An artful tribute to an eventful life

A young artist's exhibition in Portland examines a witness of history, her grandfather, through a moving mix of images and words.
Crosscut archive image.

From "Ludwig Salzer: Man of Letters" by artist Lauren Anne Pressler.

A young artist's exhibition in Portland examines a witness of history, her grandfather, through a moving mix of images and words.

If there's any downside to being in an art-rich city, it's the clear futility of trying to keep up with all available goodies. The sheer number of choices tends to keep student artists off the mainstream-critics' radar, but now and again a talented person of tender years offers up an exhibit, theater production, self-published prose, or music that catches the spotlight.

One such show should be the Oregon Jewish Museum's latest: "Ludwig Salzer: Man of Letters – From Exile in Shanghai to Life in the United States," by artist Lauren Anne Pressler, a senior at Willamette University majoring in art and history. Salzer, the man at the heart of the mixed-media show, is Pressler's late grandfather, one of some 20,000 Jews who by 1940 had found a rare open port in the Nazi storm.

Good timing, if not everything, definitely doesn't hurt. Pressler's show went up in the small gem of a museum a few blocks from the Gerding Theater at the Armory, the sleek new space where Portland Center Stage is performing an extended run of Cabaret. The musical, built around Christopher Isherwood's Berlin Stories, is set in that city in the 1930s, when sexual freedom (some would say decadence) was at full throttle, and the approaching shadow of Hitler's machine loomed. Having seen the provocative play and multifarious Pressler show within four days of each other, I was freshly reminded of the depth of Portland's art offerings. Judging by comments overheard at the museum, I was not alone in my gratitude.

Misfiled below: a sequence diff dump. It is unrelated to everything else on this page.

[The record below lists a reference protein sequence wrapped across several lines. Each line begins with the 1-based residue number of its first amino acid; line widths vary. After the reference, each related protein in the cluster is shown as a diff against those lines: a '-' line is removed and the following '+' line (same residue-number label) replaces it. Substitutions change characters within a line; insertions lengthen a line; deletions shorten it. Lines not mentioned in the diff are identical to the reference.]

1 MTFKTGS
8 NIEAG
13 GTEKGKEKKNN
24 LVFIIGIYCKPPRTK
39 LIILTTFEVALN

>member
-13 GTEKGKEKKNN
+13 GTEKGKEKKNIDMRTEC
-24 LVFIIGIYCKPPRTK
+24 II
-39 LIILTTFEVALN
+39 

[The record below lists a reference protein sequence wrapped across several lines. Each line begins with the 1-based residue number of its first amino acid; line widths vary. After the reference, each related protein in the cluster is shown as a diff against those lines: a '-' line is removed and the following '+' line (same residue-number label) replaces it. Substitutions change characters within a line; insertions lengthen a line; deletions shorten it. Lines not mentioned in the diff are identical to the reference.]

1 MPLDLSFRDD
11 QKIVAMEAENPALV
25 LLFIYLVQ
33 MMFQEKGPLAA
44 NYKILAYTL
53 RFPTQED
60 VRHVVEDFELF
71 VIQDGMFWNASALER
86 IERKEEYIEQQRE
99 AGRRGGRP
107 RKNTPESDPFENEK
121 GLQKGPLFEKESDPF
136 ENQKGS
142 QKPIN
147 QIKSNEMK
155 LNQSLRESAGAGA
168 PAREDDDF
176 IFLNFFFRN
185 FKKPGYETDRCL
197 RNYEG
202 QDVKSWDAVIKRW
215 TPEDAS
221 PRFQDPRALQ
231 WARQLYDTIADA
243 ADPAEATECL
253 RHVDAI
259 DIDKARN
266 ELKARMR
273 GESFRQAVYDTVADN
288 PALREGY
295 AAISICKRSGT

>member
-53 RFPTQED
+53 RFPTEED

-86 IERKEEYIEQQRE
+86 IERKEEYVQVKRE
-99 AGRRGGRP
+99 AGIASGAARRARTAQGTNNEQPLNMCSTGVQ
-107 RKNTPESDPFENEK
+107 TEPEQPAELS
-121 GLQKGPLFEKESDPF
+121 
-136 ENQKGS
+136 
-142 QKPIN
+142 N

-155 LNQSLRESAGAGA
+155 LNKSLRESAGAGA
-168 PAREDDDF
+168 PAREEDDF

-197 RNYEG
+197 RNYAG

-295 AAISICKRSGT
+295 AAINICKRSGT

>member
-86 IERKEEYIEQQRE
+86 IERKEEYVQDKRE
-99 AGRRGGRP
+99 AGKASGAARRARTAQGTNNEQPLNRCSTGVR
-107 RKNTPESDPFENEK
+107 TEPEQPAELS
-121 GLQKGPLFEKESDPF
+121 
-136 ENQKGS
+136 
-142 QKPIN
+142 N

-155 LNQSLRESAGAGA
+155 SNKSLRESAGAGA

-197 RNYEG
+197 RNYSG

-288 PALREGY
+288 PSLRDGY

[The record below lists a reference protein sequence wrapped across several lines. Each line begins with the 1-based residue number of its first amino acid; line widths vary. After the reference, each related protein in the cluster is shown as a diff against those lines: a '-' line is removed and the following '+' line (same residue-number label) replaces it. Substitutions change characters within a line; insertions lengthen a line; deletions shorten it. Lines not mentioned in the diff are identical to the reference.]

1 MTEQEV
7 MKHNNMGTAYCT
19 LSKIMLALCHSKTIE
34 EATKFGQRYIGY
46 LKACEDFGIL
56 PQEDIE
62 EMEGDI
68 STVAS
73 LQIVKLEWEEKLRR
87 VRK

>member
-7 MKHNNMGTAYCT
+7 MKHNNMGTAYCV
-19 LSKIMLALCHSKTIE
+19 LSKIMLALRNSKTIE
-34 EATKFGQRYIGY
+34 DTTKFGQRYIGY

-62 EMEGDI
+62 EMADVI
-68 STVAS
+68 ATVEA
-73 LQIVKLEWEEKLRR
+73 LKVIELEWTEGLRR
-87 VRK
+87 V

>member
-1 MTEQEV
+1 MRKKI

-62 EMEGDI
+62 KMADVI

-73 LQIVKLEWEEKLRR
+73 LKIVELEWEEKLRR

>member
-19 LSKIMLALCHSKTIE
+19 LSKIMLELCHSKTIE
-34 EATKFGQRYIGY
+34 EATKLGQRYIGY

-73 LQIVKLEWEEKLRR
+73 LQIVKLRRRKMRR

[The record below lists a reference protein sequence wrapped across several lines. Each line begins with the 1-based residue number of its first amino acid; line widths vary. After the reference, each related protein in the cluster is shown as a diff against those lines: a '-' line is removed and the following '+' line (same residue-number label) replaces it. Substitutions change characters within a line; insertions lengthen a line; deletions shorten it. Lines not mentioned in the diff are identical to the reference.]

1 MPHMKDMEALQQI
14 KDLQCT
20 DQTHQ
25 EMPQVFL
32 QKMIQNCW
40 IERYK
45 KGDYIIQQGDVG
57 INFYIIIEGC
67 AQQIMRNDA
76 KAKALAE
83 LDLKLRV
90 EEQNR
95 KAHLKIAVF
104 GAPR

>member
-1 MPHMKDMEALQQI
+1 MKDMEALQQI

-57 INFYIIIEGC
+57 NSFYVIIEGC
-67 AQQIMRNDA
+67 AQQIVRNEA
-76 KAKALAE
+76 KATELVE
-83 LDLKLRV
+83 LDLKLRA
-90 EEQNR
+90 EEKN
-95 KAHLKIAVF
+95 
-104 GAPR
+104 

Pressler's show is built around Salzer's letters and journals, beginning as he prepares to leave Austria for Shanghai in 1939 at age 18, continuing through the harsh, hungry war years, when many members of his family perish. The writings continue for years, ending as he is about to marry Pressler's grandmother in 1954.

Fragments of the entries are reproduced in calligraphy on panels throughout the space, guiding visitors through display cases of correspondence, government documents, and other artifacts from Salzer's war years. Pressler's paintings, inspired by her grandfather's story, create the multi-generational story she wanted to tell.

The exhibit is unusual in the number of entry points it offers. As always, official papers charting the close escape or lost lives of the Holocaust are powerful in their ordinariness. The journal entries concisely capture the upheaval and trauma of displacement. Many patrons came to the exhibit's opening show fresh from reading the Sunday newspaper, that day crammed with domestic immigration issues and the plight of displaced persons around the globe, including the growing number of refugees created by the Iraq war. Against that backdrop, Salzer's youthful anguish is especially real and wretched.

Pressler's paintings are key portals; compelling as stand-alone works and poignant, sometimes even triumphant when seen as material proof of Salzar's survival, despite Hitler's intentions.

Asked about her methods, specifically in the case of the dramatic painting, "Family of Letters," Pressler says: I used a number of different mediums in the series at OJM. Pen and ink, acrylic, collage, and oil. The works themselves begin as visual descriptions of passages from my grandfather's journals. The series also explores family diaspora, specifically in "Family of Letters." While Salzer's face is clear and precise, the images of his family, loved ones and friends have become blurred. His family has become the correspondences and letters. The shifting presence of his family that remained in Vienna (the skyline depicted in the background) or disappeared to unknown fates, are represented by the collaged letters, stamps, and envelopes.

Finally, one of the show's most powerful portions has the least artistic packaging: bound copies of representative selections from Salzer's letters and journals. More than one visitor paused, intending to leaf quickly through the books, but ended up engrossed, shifting from one foot to the other while reading.

Next to the entrance of the museum, an introductory panel written by the artist, serves as an apt coda as well:

We each have inherited a past, a multi-generational story playing on the state of greater world events. Our stories have the power to reveal where we came from, how we make choices, and to guide us towards the future.

Sometimes, it seems, a student artist is the best teacher.


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